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snooping and the consequences

(32 Posts)
stickydate65 Wed 06-Nov-13 11:25:37

I am feeling like the worst mum ever! sad Haven't posted on here for ages but really need some support/advice now...)
My dd is 14 3/4, The last 12 months have been particularly hard but I have tried to understand the 'teenage' thing going on in her head..... Just recently she has been hanging around with a rather rebellious lad who she said was just a friend but who she obviously idolises. He is always leading her on and then letting her down and we have talked about the fact she is worth more than that and I thought she had got the message. However last night I found her in floods of tears and she wouldn't tell me why. I am ashamed to say I snooped at her text messages because it was breaking my heart to to see her like that. (not something I have ever done before!)What I read horrified me and I am now left with a terrible dilemma, if I tell her I snooped she would never ever trust me again but I discovered she had had sex with this lad last week and now he's found himself a new gf!!! I really want to support her in this, what's done is done and I can't change that, abhorrent though I find it at 14. But she could be pregnant or have caught something.... What would you other mums out there do? Should I tackle this head on or try to find another way?

Sparklingbrook Thu 14-Nov-13 17:01:26

sticky you must be very relieved. I too think you have handled it really well.YY to the next boyfriend being good enough.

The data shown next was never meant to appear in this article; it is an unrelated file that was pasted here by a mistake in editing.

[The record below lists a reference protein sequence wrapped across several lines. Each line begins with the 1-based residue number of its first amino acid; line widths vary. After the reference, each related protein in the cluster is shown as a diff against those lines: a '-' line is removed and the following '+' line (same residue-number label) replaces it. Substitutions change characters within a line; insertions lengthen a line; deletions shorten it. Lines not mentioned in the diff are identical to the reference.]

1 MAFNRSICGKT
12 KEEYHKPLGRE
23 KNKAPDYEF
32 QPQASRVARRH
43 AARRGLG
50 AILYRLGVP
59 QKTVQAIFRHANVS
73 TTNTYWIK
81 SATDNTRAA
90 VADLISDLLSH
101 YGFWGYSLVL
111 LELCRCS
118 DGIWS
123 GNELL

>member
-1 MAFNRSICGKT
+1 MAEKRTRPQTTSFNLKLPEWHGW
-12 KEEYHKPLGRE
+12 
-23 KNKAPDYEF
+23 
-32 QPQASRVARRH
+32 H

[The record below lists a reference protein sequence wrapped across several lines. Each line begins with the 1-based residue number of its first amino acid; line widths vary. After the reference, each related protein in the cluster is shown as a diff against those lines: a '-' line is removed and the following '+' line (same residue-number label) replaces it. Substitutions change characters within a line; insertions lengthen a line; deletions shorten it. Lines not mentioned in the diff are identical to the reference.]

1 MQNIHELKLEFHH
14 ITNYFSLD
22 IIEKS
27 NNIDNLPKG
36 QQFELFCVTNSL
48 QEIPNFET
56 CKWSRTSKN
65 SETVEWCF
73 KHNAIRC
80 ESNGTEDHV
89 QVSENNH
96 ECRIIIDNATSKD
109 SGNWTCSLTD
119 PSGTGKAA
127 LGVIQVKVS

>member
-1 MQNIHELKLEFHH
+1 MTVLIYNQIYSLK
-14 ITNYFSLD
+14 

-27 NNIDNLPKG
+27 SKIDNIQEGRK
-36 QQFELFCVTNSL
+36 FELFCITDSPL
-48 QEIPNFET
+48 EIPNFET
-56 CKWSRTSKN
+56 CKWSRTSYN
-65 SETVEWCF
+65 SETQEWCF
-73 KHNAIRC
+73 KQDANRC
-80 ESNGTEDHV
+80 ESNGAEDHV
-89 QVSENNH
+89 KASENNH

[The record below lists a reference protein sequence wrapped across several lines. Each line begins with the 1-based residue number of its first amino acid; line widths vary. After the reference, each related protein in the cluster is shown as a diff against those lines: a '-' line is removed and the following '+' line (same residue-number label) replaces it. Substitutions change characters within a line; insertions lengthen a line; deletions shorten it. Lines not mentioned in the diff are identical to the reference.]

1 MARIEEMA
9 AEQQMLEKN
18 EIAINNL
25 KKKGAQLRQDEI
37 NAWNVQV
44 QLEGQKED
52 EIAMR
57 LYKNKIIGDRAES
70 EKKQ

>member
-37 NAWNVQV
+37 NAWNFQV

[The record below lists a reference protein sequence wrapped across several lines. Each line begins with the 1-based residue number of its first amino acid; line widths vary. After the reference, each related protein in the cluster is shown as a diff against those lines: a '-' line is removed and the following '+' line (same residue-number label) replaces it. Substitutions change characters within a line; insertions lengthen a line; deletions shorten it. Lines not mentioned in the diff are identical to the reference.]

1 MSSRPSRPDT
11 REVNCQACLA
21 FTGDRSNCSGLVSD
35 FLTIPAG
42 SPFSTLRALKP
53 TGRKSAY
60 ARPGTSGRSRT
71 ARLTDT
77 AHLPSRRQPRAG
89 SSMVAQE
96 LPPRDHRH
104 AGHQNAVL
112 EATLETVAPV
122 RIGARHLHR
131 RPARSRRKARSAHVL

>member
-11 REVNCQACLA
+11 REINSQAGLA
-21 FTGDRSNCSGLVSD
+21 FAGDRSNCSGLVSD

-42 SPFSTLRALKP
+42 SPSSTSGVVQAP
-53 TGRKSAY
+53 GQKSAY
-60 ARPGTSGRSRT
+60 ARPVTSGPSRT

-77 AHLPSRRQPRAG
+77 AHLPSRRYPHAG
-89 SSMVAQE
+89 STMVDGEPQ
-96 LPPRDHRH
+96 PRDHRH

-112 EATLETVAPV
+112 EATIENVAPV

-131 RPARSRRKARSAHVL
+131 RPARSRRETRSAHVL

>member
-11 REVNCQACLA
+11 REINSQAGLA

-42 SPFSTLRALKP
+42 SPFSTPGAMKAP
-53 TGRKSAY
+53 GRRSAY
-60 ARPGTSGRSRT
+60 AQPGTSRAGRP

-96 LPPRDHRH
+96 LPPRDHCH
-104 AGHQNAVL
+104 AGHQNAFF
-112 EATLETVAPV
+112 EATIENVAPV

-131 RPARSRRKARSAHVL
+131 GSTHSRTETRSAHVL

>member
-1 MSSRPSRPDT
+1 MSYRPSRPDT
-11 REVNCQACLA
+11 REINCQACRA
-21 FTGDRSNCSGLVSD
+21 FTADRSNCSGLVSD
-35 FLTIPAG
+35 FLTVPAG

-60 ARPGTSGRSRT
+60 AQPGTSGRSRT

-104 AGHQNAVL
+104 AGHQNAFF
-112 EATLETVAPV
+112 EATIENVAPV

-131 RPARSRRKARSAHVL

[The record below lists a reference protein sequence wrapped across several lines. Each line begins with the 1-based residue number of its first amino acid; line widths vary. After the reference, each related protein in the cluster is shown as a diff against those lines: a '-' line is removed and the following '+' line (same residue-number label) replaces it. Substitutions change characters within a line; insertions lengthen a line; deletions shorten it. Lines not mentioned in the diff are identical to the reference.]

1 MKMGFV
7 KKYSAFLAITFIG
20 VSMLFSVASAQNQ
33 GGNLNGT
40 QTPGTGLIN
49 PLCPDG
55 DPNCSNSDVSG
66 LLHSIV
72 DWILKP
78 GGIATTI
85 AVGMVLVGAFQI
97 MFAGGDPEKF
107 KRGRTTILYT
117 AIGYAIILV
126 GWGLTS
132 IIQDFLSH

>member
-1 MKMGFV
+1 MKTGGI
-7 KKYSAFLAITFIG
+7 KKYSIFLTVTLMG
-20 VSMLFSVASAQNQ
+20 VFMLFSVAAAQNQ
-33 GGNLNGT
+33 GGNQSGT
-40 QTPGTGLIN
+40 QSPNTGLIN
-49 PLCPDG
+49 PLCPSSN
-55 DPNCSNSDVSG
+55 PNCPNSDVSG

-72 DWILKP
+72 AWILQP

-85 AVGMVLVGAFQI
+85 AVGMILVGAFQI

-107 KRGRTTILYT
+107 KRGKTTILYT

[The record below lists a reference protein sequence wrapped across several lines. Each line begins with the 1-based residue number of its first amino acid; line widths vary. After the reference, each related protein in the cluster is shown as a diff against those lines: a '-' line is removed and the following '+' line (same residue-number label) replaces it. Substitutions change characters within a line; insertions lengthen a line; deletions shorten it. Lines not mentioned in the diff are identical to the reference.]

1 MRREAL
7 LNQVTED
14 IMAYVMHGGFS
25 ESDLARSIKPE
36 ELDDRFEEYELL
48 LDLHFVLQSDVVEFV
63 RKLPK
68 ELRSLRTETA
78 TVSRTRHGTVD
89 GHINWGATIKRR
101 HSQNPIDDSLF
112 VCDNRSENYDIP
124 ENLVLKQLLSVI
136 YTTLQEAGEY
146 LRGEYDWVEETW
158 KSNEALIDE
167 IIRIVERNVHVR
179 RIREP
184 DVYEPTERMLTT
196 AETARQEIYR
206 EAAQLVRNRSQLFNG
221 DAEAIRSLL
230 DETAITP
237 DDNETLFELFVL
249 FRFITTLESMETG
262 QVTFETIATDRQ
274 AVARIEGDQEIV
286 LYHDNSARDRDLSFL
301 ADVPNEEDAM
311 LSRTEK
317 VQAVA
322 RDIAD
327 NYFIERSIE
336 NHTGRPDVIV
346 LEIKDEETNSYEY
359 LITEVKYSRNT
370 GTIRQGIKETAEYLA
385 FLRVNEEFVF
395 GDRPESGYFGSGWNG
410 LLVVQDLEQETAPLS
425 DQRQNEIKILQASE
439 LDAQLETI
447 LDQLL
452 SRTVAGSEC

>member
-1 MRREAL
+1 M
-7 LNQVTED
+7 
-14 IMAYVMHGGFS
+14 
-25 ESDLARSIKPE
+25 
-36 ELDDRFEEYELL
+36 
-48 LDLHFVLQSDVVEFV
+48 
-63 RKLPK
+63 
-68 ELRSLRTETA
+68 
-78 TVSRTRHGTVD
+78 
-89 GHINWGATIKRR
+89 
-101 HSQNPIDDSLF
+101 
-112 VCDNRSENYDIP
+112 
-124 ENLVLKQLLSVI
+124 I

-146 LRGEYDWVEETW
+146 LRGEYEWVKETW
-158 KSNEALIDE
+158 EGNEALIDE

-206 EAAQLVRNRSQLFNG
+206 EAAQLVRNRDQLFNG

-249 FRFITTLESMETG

SilverApples Thu 14-Nov-13 15:12:32

Well done sticky, you handled it beautifully. You communicated that come what may, you love her and are there for her even if you don't know all the details. What a rock.

'I told this mum that if my DD did decide to speak to her I trusted her to use her own judgement as to whether she thought it was something I should know'
My two, much older children had this option, one preferred my mother, and the other preferred an uncle. It's hard to trust, but it has proved very useful as an additional support for my children. smile
Poor little sweetheart, may she find a partner worthy of her. sad

bigTillyMint Thu 14-Nov-13 14:57:28

What a relief, sticky! Fingers crossed it has been a learning experience for hersmile

stickydate65 Thu 14-Nov-13 14:47:02

Just a quick ps to this. DD's period started today (hooray!), so no pregnancy at least! Never been so grateful for the 2 days pmt and grumpy moods! She's not mentioned this boy again and refuses to discuss him if I bring the topic up. As far as I can tell they are not in touch by text or fb, so I am hopeful he at least is off the scene! Thank you all for your most welcome support, you were there when I needed it most smile

stickydate65 Fri 08-Nov-13 16:36:37

Thank you for your kind words Ujjayi It's so lovely of you to take the time to comment! I don't feel like I handled it particularly well, but what's done is done! Just as a PS I have also made it clear to DD that if she doesn't feel she can speak to me about anything ever, then she should talk to the mum of a friend of hers, who she is particularly close to and trusts. Without disclosing too much to her I have asked this mum if she minded and she was chuffed that my DD trusted her as she didn't think her own did! Maybe we should swap daughters!!! I told this mum that if my DD did decide to speak to her I trusted her to use her own judgement as to whether she thought it was something I should know as I wouldn't want my DD thinking she couldn't trust her. At least I know now there is someone she would go to if she couldn't come to me! I feel much happier knowing that!. Hey ho! Onward and upward!!!!

Ujjayi Fri 08-Nov-13 09:20:13

sticky I have just read this thread and feel compelled to tell you this: during my teens my mother was a regular snooper. However, she would snoop and then confront me in a very aggressive "how dare you" kind of way. I never felt I could tell her anything and felt very alone during my teens. She obviously thought that she was "parenting" but actually when parents treat you this way you end up withdrawing further and therefore potentially being at greater risk.